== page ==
Hundreds of Kachin nationalities have demanded the closure of a rare earth mine planned by the Kachin Independence Organisation (KIO) in Momauk Township. Nearly 200 villagers from N’ba Pa protested at the location of the mine site in Kachin State for two days.
“Everyone knows that it (the rare earth mine) isn’t good for all of us. We’ll keep protesting against it until the project is shelved,” one man, who wished to remain anonymous, told KNG. He said the next generation will still suffer from pollution when the profits from the mine dry up, and that is why they’re against it.
On 16 January, the villagers were also joined by some civilians displaced by the war, a Kachin Baptist Convention officer for Bhamo District and a Catholic monk from Momauk town.
Last December, villagers wrote to the KIO asking them to stop its plans for a mine in Dingsing Pa, and some religious leaders met with leaders of the Kachin armed group. For three years, the KIO has allowed Chinese investors to mine rare earths in the N’kawng Pa and Gauri Krung mountain range. Now the armed group are taking measurements and sending materials to the new mine.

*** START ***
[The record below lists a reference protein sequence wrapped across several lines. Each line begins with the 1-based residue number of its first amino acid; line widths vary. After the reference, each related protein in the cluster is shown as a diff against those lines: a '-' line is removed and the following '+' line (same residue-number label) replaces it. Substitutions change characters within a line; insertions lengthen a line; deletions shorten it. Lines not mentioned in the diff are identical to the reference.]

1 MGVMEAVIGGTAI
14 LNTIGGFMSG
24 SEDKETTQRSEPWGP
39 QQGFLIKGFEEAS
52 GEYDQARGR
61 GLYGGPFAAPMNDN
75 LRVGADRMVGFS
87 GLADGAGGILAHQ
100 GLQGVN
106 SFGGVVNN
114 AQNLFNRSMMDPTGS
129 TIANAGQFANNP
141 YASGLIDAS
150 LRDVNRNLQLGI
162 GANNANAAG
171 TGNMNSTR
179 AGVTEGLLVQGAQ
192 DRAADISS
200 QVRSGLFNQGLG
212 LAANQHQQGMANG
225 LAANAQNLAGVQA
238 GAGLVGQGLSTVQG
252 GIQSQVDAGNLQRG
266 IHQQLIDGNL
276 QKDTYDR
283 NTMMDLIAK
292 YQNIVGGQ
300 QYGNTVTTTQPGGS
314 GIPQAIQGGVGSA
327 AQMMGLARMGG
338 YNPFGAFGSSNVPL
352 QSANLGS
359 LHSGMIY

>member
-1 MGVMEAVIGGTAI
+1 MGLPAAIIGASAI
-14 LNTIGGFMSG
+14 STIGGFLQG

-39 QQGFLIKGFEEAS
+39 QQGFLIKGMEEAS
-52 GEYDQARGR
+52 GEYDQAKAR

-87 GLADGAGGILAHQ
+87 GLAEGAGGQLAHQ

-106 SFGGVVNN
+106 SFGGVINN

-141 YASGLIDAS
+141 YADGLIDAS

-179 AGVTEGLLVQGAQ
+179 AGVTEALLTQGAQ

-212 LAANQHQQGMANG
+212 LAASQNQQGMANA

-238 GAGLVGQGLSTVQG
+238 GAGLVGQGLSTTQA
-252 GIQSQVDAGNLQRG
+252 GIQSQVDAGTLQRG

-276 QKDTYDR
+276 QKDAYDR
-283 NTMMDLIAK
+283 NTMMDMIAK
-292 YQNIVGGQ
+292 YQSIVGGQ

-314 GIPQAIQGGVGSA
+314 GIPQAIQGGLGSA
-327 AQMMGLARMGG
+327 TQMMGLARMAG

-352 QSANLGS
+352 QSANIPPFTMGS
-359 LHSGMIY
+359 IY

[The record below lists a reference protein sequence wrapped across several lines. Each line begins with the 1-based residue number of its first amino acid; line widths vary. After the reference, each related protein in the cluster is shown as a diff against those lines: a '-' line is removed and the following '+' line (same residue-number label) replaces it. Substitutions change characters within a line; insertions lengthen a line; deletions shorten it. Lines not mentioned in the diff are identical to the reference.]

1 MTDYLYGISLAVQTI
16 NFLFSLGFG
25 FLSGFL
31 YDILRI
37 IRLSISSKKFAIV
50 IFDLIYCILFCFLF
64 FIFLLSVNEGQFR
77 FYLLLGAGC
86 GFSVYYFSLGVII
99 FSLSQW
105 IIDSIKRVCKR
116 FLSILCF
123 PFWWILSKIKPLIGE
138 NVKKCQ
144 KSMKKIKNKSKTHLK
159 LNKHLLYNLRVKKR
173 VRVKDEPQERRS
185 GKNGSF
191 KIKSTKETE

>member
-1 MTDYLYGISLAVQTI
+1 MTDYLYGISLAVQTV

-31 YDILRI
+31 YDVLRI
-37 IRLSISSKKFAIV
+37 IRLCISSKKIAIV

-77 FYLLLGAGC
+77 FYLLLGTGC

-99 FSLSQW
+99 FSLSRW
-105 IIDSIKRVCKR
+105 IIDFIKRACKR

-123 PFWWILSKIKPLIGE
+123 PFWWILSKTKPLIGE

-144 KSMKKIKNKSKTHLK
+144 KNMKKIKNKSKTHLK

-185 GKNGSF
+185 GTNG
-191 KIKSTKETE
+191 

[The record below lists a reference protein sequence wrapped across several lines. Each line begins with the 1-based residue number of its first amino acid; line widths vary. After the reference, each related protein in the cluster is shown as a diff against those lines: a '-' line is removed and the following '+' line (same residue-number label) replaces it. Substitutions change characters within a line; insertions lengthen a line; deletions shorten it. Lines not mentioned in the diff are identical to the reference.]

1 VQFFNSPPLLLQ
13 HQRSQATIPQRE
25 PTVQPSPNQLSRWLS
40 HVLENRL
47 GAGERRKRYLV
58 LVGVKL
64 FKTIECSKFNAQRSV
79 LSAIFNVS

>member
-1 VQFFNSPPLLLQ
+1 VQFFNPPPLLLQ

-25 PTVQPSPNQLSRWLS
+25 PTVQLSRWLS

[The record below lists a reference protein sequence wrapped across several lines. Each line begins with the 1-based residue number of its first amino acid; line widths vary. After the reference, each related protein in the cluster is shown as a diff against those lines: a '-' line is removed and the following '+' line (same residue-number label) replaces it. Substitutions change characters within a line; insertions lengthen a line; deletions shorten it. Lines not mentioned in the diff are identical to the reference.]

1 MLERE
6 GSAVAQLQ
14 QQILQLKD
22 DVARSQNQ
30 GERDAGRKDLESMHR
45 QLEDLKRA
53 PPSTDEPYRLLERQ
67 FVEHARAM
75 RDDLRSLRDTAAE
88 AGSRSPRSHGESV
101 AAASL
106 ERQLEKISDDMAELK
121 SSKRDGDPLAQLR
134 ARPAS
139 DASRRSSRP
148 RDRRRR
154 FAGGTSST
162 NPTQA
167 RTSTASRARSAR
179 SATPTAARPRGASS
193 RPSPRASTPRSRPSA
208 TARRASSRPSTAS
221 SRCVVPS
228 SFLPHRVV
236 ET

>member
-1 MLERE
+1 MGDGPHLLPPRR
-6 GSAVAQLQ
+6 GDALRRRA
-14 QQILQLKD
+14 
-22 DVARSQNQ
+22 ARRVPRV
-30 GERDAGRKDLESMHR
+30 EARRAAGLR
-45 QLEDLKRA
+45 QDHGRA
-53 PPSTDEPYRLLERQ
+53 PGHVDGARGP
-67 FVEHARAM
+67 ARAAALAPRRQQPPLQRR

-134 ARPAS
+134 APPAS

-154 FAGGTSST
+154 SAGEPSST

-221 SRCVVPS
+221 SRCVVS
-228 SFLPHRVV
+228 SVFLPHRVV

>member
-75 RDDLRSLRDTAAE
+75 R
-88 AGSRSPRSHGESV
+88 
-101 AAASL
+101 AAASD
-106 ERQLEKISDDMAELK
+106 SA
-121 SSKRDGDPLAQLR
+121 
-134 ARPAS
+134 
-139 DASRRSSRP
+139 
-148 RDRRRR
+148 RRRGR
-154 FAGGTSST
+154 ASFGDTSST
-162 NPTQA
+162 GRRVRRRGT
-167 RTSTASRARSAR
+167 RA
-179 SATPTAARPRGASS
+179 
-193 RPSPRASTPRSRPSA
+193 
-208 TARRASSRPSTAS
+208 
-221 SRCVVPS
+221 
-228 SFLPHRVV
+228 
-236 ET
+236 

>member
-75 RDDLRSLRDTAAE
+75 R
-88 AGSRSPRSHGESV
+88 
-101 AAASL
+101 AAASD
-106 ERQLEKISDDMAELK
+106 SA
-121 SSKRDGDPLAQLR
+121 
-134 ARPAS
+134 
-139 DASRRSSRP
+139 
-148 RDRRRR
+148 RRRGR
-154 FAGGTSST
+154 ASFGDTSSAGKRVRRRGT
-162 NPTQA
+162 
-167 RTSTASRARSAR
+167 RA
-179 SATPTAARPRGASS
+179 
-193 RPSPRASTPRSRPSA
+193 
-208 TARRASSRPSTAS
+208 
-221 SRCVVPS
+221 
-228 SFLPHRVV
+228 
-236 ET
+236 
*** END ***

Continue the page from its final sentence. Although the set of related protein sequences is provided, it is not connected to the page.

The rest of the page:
“The KIO should respect our voice. As a government, it must protect the people and respect their wishes,” said a social volunteer, who also requested anonymity.
According to KIO spokesperson Col Naw Bu, officials in the eastern district are discussing the issue.
Rare earth elements (REE) are used for a variety of applications such as semiconductors, mobile phones, computer hard drives, electric and hybrid vehicles, and flat panel displays and televisions. REE ores contain metals that, when combined with chemicals from the leaching pool, pollute the air, water and soil. In addition, the ores are often laced with radioactive thorium and uranium, which have adverse health effects.